We had heard great things about this occupational therapist. And during that first visit, before we even made it back to her room she said, "Oh, this guy clearly has sensory integration disorder.". And so began the quest to understand, learn and treat this condition which our pediatrician only anecdotally recognized. (I think it is better recognized in the medical community now.). Ronny actually had a severe case of Sensory Integration Disorder (SID.). If my hands were wet and I touched him, he would scream in pain. If we tried to cut his hair he would freak out as if I was cutting his fingers off. He couldn't walk over cracks, or flat footed. He had a hard time with balance and eating a green bean to him was like eating a piece of glass. Our local news station actually came out and did a story on him because it was such an interesting case.

Here's the thing: SID is a dysfunction of the autonomic nervous system.

Essentially the sympathetic and parasympathetic nervous systems are not balanced correctly so they dont process incoming sensory data properly. Hmmmmm - as a side note this is one of my biggest symptoms- hypersensitivity and inappropriate processing of incoming sensory data.

So in the case of Ronny, he couldn't learn how to sit up at 6m and had low tone bc he was not learning. For instance, most kids at that point have spent lots of time on their tummy, rolling over and learning balance. Well for Ronny all that incoming sensory data (the feel of the carpet on his skin, the sound of his brother in the room, the lights from the window were overwhelming his senses and he couldn't move forward in his development. He was super low tone but it wasn't an EDS situation it was an autonomic nervous system processing problem.

I could go on and on about this- we have loads of records and documentation on it. Which I'd be happy to share in more detail- just PM me. But in the end two things helped:

1- early intervention of all 3 therapies (PT, OT and speech)

2- changing his diet. (we found several food sensitivities and once we changed his diet- I made almost all his food from scratch during those early years)

Today you would never believe there was ever a problem with Ronny - unless you were very close to him. Today the only thing that is still difficult is a classroom, lunchroom or any room full of noisy kids/ people- too much sensory stimulation. But now he knows how to handle it and adapt.

I will pray for you and your situation. Yours may or may not be SID but it would definitely be worth ruling out with your doctor. And I'd love to stay updated on your situation.

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Kelly,

I think is part of the issue with our son. His OT has discussed sensory issues with us. Aaron is the opposite of Ronny though, Aaron seems to have a lack of sensation. We have continued to tell his doctors that he has a super high pain tolerance. In fact Aaron never cries. His OT discussed that he possibly did not know where he was/is in space. I don't think that this part of our son's issues made sense to my husband and I until your post. Aaron does not like commotion and he gets easily overwhemed. I realized that the times I have gotten him to repeat something, which is really rare, it has been just him and I in a quiet room. Did your son seem to learn a new skill and then forget it? Aaron for instance learned how to clap and did it for about a month consistently and then he just stopped and even now at 20 months very rarely will clap. The same thing happened with waving and several other tasks. I have said several times that I feel like he is trappd in his mind. Aaron does not display the classc signs of Autism. I did read up on sensory integration disorder and it appears that it can be part of something bigger.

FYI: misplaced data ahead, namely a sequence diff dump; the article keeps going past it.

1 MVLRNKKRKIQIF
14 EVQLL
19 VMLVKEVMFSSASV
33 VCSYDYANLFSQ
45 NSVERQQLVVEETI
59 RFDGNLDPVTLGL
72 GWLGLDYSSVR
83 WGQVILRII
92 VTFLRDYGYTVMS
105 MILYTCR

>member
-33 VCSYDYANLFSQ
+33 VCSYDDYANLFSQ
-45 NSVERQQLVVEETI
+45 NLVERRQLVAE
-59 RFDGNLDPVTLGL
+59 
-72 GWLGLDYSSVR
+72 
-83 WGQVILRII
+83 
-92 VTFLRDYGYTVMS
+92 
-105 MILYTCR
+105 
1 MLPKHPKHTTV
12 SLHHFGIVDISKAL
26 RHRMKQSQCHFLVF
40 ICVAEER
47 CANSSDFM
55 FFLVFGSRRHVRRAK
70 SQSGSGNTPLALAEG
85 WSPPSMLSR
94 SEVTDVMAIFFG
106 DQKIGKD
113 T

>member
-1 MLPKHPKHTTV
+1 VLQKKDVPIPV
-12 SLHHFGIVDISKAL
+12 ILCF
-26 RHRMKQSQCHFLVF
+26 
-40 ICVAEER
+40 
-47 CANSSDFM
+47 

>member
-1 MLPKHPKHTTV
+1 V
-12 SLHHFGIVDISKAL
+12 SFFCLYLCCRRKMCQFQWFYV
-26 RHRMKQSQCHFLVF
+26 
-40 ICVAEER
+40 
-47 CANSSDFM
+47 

Katie,

Thanks for the info, I am going to look into that board. We have an appointment on Tuesday with the genetics doctor and I really like to go in there with some ideas.

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Yes. Learning something and then forgetting was with us every step of the way. He would learn, then forget and have to relearn. And if you've already read about SID you may know that each kid can present a little differently either "hypo" or "hyper" in each of the sensory areas. Ronny had a lot of issues with proprioception - where he was in space. For example- Once he was walking he would come to a crack in the sidewalk and have to crawl over it because he was afraid it would cause him to fall.

It is like they are trapped in their mind. I remember many a nights looking in on Ronny in his crib praying for him because I knew he knew something was different about him and he didn't feel good about himself. I prayed for his esteem. Today Ronny is one of the most self assured kids I know. He is also very bright and is at the top of his class. Cool huh? Also, today Ronny has no recollection of his difficult start.

You may already know about it but the "Out of Sync Child" is a great resource. Glad Aaron is not showing signs of autism but it is good you are taking time to rule out other conditions that can coexist w SID. Based on what you've said it sounds like Aaron and Ronny are a lot alike.

If you want to PM me with more details about Aarons history and things you've been concerned about I can tell you which of those are similar to what we experienced and which are different.